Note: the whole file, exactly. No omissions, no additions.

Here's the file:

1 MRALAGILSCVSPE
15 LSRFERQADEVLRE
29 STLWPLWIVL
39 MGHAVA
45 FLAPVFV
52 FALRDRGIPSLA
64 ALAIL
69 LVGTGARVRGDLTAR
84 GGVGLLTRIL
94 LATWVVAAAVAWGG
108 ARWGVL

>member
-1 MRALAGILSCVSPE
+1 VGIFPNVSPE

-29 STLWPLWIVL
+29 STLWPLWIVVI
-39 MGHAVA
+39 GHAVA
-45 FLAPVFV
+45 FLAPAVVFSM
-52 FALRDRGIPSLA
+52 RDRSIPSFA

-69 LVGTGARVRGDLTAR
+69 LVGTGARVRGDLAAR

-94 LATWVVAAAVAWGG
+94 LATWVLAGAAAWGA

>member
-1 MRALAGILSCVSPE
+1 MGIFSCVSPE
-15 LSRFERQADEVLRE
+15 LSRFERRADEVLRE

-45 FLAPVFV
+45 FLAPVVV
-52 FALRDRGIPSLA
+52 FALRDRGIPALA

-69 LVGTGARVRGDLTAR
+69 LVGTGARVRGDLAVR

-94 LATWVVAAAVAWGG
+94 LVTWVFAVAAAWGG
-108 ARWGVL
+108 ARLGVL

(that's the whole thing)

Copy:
1 MRALAGILSCVSPE
15 LSRFERQADEVLRE
29 STLWPLWIVL
39 MGHAVA
45 FLAPVFV
52 FALRDRGIPSLA
64 ALAIL
69 LVGTGARVRGDLTAR
84 GGVGLLTRIL
94 LATWVVAAAVAWGG
108 ARWGVL

>member
-1 MRALAGILSCVSPE
+1 VGIFPNVSPE

-29 STLWPLWIVL
+29 STLWPLWIVVI
-39 MGHAVA
+39 GHAVA
-45 FLAPVFV
+45 FLAPAVVFSM
-52 FALRDRGIPSLA
+52 RDRSIPSFA

-69 LVGTGARVRGDLTAR
+69 LVGTGARVRGDLAAR

-94 LATWVVAAAVAWGG
+94 LATWVLAGAAAWGA

>member
-1 MRALAGILSCVSPE
+1 MGIFSCVSPE
-15 LSRFERQADEVLRE
+15 LSRFERRADEVLRE

-45 FLAPVFV
+45 FLAPVVV
-52 FALRDRGIPSLA
+52 FALRDRGIPALA

-69 LVGTGARVRGDLTAR
+69 LVGTGARVRGDLAVR

-94 LATWVVAAAVAWGG
+94 LVTWVFAVAAAWGG
-108 ARWGVL
+108 ARLGVL